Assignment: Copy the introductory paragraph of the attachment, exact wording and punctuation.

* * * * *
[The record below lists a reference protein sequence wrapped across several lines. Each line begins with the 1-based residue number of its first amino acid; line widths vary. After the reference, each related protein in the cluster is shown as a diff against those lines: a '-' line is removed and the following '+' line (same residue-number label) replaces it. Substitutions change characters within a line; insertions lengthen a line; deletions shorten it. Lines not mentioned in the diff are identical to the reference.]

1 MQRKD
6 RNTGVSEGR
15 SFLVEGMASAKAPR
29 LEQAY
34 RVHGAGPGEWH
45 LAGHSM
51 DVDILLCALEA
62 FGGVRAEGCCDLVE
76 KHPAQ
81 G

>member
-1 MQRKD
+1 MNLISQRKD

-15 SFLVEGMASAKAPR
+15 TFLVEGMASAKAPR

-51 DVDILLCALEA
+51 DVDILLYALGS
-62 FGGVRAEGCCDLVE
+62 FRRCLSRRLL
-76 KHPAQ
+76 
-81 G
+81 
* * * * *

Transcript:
[The record below lists a reference protein sequence wrapped across several lines. Each line begins with the 1-based residue number of its first amino acid; line widths vary. After the reference, each related protein in the cluster is shown as a diff against those lines: a '-' line is removed and the following '+' line (same residue-number label) replaces it. Substitutions change characters within a line; insertions lengthen a line; deletions shorten it. Lines not mentioned in the diff are identical to the reference.]